Several financial rules and guidelines can be applied to generating retirement income. A simple and popular strategy for those saving for retirement is the $1,000-per-month rule of thumb.
This rule of thumb helps you gauge how much you need to have saved in order to withdraw a certain amount monthly in retirement. Find out how it works, what pitfalls to watch out for, and how this rule of thumb compares with other retirement guidance.
- For every $1,000 per month in desired retirement income, you need to have $240,000 saved.
- With this strategy, you can typically withdraw 5% of your nest egg each year.
- Investments can help your savings last through a lengthy retirement.
- Younger retirees will have to plan on withdrawing less, however, to ensure their funds last.
What Is the Origin of the $1,000-a-Month Rule?
This rule of thumb was created by Wes Moss, an Atlanta-based Certified Financial Planner (CFP) and financial educator. He designed it to be a simple way to visualize how much in savings someone should accumulate if they plan to retire around age 65.
How Does the $1,000-a-Month Rule of Thumb Work?
The $1,000-a-month rule states that for every $1,000 per month you want to have in income during retirement, you need to have at least $240,000 saved. Each year, you withdraw 5% of $240,000, which is $12,000. That gives you $1,000 per month for that year.
Depending on your income from Social Security, pensions, or part-time work, the number of $240,000 multiples will vary. For example, if you want $2,000 per month, you'd need to save at least $480,000 before retirement.
When interest rates are low and the stock market is volatile, the 5% withdrawal aspect of the rule becomes even more critical. The market can go months or even years without a gain, and the discipline surrounding the 5% withdrawal rate can help your savings last through those tough times.
Grain of Salt
However, this rule of thumb does not apply to all retirees equally.
Based on the $1,000-a-month rule, someone at a typical retirement age of 62–65 can plan on a 5% withdrawal rate from their investments. But retirees in their 50s should plan on withdrawing less than 5% per year so funds last for the duration of a long retirement period.
In years that the market and interest rates are in a typical historical range, the 5% withdrawal rate works well, assuming you're 62 years of age or older. You must be willing to adjust your withdrawal rate in any year the market experiences a downturn or correction, though. You'll need to be flexible enough to adapt to the economic environment as it changes. However, in good years, you may be able to withdraw a little extra money, as long as it's not too much.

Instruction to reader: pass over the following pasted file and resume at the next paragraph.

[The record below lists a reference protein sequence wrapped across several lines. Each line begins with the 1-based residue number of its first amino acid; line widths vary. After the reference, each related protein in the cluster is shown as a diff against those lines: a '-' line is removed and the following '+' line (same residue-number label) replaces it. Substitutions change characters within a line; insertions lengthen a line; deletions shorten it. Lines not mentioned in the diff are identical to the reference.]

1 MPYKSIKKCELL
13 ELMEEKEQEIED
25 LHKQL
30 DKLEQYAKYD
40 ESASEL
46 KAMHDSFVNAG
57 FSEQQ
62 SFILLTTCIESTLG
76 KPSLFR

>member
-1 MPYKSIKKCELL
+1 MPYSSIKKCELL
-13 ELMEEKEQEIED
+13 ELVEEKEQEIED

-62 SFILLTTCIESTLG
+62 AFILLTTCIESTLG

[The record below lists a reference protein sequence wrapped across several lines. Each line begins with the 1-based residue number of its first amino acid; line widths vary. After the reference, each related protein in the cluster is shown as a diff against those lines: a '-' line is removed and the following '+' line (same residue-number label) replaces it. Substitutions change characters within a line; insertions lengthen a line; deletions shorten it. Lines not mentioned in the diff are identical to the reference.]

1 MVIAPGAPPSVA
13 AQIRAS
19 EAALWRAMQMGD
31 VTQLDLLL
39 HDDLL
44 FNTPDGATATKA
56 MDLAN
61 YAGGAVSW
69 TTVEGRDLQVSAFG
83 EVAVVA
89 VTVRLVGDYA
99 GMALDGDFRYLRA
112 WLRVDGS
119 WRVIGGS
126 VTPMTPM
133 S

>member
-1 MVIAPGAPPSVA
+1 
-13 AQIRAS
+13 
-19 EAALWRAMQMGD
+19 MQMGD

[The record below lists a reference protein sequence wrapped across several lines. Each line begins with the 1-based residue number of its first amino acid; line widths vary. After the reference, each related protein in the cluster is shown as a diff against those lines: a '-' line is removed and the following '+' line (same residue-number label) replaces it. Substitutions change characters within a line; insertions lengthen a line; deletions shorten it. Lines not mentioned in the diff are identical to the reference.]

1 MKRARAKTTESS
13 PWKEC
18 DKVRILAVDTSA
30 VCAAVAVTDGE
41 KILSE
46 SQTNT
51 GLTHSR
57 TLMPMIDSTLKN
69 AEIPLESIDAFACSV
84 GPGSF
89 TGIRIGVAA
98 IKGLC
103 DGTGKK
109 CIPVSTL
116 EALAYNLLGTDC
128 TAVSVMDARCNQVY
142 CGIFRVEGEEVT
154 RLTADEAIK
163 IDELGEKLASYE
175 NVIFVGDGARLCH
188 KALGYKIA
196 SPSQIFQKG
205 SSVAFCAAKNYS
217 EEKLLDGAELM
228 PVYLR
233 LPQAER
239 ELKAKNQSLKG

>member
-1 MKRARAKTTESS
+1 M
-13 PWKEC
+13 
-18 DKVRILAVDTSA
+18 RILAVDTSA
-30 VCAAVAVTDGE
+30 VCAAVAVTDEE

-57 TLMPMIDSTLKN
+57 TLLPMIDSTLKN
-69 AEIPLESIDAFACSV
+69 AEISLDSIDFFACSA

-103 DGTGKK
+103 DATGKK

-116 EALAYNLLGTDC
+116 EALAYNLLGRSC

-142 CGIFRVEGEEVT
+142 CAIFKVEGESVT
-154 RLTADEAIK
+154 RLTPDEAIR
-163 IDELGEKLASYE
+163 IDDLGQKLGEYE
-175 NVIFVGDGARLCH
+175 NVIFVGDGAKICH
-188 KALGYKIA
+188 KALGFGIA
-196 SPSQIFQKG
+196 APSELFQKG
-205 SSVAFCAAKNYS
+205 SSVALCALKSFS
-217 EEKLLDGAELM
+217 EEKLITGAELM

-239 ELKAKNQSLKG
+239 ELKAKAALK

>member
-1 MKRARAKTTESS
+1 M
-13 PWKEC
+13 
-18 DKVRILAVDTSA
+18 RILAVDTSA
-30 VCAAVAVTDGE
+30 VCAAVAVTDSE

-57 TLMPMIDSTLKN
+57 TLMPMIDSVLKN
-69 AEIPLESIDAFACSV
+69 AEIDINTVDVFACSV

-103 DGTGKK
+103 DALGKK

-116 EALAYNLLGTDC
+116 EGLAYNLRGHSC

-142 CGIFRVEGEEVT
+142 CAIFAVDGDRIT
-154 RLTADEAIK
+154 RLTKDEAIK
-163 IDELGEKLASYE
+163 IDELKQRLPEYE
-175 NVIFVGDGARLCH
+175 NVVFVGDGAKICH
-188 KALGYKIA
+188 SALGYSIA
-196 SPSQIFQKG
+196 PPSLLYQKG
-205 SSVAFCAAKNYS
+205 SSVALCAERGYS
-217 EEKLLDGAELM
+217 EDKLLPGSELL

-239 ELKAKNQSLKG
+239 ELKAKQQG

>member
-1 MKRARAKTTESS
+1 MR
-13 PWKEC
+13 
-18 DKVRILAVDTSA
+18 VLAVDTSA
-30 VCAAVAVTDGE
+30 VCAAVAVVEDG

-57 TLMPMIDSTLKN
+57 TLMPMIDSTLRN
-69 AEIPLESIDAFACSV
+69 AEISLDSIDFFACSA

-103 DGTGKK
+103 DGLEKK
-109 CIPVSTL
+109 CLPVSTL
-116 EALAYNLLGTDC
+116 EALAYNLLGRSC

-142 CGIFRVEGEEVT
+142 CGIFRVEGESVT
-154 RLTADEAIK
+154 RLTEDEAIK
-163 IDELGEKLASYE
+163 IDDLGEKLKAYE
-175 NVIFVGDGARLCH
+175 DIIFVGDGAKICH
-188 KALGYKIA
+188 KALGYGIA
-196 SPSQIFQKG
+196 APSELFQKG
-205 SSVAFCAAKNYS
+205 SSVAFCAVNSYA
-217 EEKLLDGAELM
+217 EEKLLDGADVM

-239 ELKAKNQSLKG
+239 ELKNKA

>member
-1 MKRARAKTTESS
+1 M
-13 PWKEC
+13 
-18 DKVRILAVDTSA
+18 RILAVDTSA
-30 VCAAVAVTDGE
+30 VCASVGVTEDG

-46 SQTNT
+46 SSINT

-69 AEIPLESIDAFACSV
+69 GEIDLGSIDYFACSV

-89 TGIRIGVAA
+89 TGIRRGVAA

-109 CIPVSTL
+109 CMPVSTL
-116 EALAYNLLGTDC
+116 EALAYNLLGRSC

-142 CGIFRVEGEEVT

Inflation will also impact your retirement savings. If you're looking at retiring in 20 or 30 years, $1,000 won't go as far as it does now. The Federal Reserve strives to keep inflation to about 2% per year.
How To Increase Your Chances of Success With a 5% Withdrawal Rate
There are other factors to consider for the 5% withdrawal rate to be successful. For example, retirement often lasts for more than 20 years. You want to be able to withdraw 5% of your savings each year and not run out of money.
One way to do this is through income investing. With this investment strategy, you invest your funds in ways that will produce income. This might include buying stocks that pay dividends and investing in real estate investment trusts (REITs) and master limited partnerships (MLPs). MLPs are publicly traded and tend to pay higher dividends to investors.
Investing can help ensure your funds last through a lengthy retirement. If you withdraw 5% while earning no interest on your money, your funds will last 20 years. For many, however, retirement can last much longer, and exhausting your funds doesn't allow you to leave funds to family or charity.
If you have a portfolio yield of 3% to 4%, you may be able to withdraw 5% or more. For example, if your portfolio is earning a 4% yield from dividends and the markets rise by 3%, withdrawing 5% would be well below your annual gain of 7%. Any gains in the markets can help boost your portfolio and increase the chances of being able to withdraw 5% per year.
The $1,000-a-Month Rule vs. the 4% Rule
The $1,000-a-month rule is really a variation of the 4% rule, which has been a financial planning rule of thumb for many years. The 4% rule was first introduced by William Bengen, a financial planner who found that retirees could deduct 4% from their portfolio every year (and adjust for inflation) and not run out of money for at least 30 years. He said that retirees who had a mix of 50% stocks and 50% bonds and lived on about 4% or so each year would be unlikely to run out of money in retirement.
Like the $1,000-a-month rule, the 4% rule has some limitations. Not all retirees want a 50/50 mix of stocks and bonds, and some may need more or less money in a given year. These rules are just guidelines intended to ensure you save enough for retirement and don't withdraw funds too quickly.
Frequently Asked Questions (FAQs)
How do I save money for retirement?
There are many ways to save for retirement, and you'll want to find the opportunities that help you to best balance growth, risk, and tax obligations. Generally, if your employer offers a 401(k) with a company match, that's the best place to start. After that (or if that's not an option), talk to an advisor about IRAs, Roth IRAs, and the right investment mix for you.
How much should I save each month for retirement?
Most financial experts recommend saving between 10% and 15% of your gross monthly income for retirement. Your exact amount depends on how much you want to have when you retire, your other sources of income, and how aggressive your growth strategy is. If you deposit $1,000 per month with an average annual return of 7%, it would take you just over 12 years to save your first $240,000.